Dispelling arguments against veganism


Photo credit: Chase Falk

Nicole Henson

The stereotype of vegans is heavy and for good reason. No one enjoys PETA videos of baby calves being murdered on their social media pages or being scrutinized in restaurants because they asked for extra bacon.

Maybe this in-your-face approach is the result of a fad taken too far by modern day flower children, but we have a point nevertheless.

The greenhouse gas emissions arising every year from the production and consumption of meat is roughly the amount emitted by 6.5 million to 19.6 million SUVs. This means every time a person is consuming a cheeseburger they are contributing to the release of methane gas into the atmosphere.

The majority of my deciding factors to become vegan were composed of questioning why we eat animals in the first place. Arguments for eating meat are incomprehensible to me because I think consuming meat products is flat-out weird.

Here are a few of my favorite counter-arguments that meat eaters have thrown at me over the past 10 years.


First of all, it is proven that Americans often exceed the necessary amount of protein needed to meet a healthy diet. Not to mention animal protein as opposed to plant protein is proven to be correlated with heart disease and cancer.

A diet full of red meat puts you at much more of a health risk than a diet full of plant foods. The belief that being vegan will result in malnutrition is a fallacy. Being educated about the needed nutrients is the real issue. Living off of the value menu at McDonald’s as an omnivore or a vegan is just as unhealthy.

God put animals on Earth for humans to eat

I’m not religious and I am in no way mocking those who are. But anyone who has come at me with this argument has had no factual evidence to base it off. When I have done my research and have ample points of why I do not eat meat, I refuse to debate with someone who can’t back up their statements.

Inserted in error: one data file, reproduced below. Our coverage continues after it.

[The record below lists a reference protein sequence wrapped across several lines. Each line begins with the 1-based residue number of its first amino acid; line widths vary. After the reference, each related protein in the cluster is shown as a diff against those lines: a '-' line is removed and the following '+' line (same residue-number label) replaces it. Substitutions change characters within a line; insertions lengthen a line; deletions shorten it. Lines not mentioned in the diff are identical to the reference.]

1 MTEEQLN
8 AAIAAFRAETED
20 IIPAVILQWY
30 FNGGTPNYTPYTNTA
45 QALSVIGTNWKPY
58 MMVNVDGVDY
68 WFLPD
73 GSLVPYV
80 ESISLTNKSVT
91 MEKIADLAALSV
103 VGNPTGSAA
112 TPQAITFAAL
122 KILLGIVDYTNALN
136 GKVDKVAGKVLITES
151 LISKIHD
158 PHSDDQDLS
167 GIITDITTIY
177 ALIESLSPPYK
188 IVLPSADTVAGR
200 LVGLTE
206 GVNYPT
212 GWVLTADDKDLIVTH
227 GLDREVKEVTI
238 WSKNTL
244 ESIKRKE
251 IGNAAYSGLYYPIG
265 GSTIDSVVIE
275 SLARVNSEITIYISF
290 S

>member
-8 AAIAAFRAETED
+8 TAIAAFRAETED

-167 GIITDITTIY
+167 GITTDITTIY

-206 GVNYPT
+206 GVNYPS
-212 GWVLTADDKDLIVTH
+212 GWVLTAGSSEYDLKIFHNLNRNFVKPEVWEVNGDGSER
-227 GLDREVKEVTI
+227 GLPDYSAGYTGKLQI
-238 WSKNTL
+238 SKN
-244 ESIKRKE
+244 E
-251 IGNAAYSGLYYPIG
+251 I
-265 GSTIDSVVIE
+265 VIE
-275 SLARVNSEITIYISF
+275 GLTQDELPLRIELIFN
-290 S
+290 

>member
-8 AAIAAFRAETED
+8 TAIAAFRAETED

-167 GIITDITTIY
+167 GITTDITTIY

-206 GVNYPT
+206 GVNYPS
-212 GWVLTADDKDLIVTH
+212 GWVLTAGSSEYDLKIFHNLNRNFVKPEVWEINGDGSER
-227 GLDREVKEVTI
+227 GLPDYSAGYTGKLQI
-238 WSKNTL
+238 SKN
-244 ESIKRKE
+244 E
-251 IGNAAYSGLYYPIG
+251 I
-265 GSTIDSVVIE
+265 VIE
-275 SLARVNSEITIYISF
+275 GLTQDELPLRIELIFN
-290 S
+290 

If you think about humans and animals in similar ways, mothers breastfeed their newborns just as cows produce milk for their offspring. With this in mind, why is it okay to drink another species milk even despite all the negative effects it has on our bodies?

Our teeth were made to tear into meat

This argument is only sound if someone never learned how to properly use a fork or was born thousands of years ago. If someone is making this claim, I expect to see them catch and kill their prey with their claws before consumption.

It’s expensive

Society has made meat products easily accessible compared to non-meat products. Vegan substitutes are often more expensive than the real thing. The price of the lifestyle is the most viable argument that a meat eater can have, especially if you are in college.

To me spending the extra money on veggie options is an inconvenience, but not a reason to eat a dead animal. We’re willing to frivolously spend our limited funds on booze every week, but throw a tantrum about having to spend the extra dollar for a veggie burger. A bag of potatoes can go a long way and it costs under $5.

It’s radical

I am tired of being labeled as an extremist because I don’t eat meat. I see the consumption of a rotting carcass that was killed solely for human’s sensory pleasure as extreme. Killing living beings for no reason other than because ‘they taste good’ is extreme.

I am not disgusted by the taste of meat, most vegans aren’t. I solely believe that eating meat and dairy products is an anthropocentric concept western culture has instilled in itself.

There are plenty of reasons that people will provide to discredit vegans, but at the end of the day, it’s a personal choice. No one other than your mother is going to make you eat vegetables, so the option to get that extra piece of bacon is ultimately your choice.

Nicole Henson can be reached at [email protected] or @theorion_news on Twitter.